When the criterion used to classify carotenoids is related to vitamin A, then the carotenoids can be categorized as follows: (a) vitamin A precursors that do not pigment such as β-carotene; (b) pigments with partial vitamin A activity such as cryptoxanthin, β-apo-8′-carotenoic acid ethyl ester; (c) non-vitamin A precursors that do not pigment or pigment poorly such as violaxanthin and neoxanthin; and (d) non-vitamin A precursors that pigment such as lutein, zeaxanthin and canthaxanthin [38].
Some of the most important carotenoids in terms of biotechnological and biomedical uses explored so far are: Astaxanthin (3,3′-dihydroxy-β,β′-carotene-4,4′-dione) [36,39,40], β-Carotene (β,β-carotene) [38,41,42,43,44], Canthaxanthin (β,β-carotene-4,4′-dione) [45,46,47,48], β-Cryptoxanthin (hydroxy-β-carotene) [38,49,50,51,52,53,54], Fucoxanthin [38,55], Lycopene (ψ,ψ-carotene) [33,56,57], Lutein (β,ε-carotene-3,3′-diol) [42,58,59,60,61], Zeaxanthin (β,β-carotene-3,3′-diol) [38,62,63], and Violaxanthin (5,6:5′,6′-diepoxy-5,5′,6,6′-tetrahydro-β-carotene-3,3′-diol) [64,65,66,67,68].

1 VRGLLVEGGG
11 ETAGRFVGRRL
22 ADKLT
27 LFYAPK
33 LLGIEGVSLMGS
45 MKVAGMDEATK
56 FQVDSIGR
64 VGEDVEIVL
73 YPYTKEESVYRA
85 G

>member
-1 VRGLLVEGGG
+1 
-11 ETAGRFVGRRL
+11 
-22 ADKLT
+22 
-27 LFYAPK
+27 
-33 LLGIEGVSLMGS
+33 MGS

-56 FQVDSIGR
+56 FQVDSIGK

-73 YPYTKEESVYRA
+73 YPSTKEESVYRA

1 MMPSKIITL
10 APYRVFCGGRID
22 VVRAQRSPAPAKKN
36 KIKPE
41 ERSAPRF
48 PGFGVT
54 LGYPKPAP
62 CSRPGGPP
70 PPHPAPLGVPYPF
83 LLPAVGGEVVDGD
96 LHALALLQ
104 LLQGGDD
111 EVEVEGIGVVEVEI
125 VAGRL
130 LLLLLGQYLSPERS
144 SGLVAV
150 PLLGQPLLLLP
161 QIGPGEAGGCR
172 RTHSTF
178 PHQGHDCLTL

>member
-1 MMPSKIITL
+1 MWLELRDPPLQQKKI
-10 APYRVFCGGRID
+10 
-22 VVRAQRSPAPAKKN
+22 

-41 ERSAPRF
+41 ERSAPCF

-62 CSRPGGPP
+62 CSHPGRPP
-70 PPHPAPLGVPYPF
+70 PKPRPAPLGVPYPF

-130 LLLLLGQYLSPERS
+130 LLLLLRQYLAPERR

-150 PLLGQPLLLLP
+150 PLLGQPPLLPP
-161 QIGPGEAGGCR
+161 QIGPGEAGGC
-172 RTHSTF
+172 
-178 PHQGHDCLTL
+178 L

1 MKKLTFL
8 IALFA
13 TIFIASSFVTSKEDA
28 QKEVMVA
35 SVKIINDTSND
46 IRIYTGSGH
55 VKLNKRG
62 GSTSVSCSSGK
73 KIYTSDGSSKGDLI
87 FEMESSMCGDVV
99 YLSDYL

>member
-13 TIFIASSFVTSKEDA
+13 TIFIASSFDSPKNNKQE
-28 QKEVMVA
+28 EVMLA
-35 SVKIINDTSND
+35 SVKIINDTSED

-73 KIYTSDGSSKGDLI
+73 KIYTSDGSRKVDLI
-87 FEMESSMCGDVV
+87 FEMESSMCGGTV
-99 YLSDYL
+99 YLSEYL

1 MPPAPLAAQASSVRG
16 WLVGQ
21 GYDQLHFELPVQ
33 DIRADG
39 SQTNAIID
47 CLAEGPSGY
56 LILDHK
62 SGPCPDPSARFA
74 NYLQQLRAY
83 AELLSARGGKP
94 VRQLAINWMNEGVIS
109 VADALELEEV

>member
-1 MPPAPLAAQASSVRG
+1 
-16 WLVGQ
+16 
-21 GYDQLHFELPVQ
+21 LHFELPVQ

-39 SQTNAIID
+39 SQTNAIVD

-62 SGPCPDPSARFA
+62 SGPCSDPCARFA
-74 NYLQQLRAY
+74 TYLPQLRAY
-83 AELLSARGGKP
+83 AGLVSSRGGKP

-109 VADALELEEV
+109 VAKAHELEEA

3. Carotenoids in the Context of Life

Carotenoids have received much attention because of their various and important biological roles in all living systems [4,69,70,71]. Although some of those biological roles have been already mentioned in the previous section, this Section includes details about carotenoids biological roles.
In most of the organisms, the most relevant biological functions of carotenoids are linked to their antioxidant properties, which directly emerge from their molecular structure. Xanthophyll carotenoids in particular are free radical scanvengers, potent quenchers of reactive oxygen species (ROS) and nitrogen oxidative species (NOS), and chain-breaking antioxidants. Asthaxanthin and canthaxantin, for example, are better antioxidants and scanvengers of free radicals than β-carotene. In recent years, the understanding of ROS-induced oxidative stress mechanisms and the search for suitable strategies to fight oxidative stress has become one the major goals of medical research efforts [3]. On the other hand, carotenoid pigments are one of these natural products responsible for colours: yellow, orange, red, and purple colours in a wide variety of plants, animals, and microorganisms are due to those compounds [72].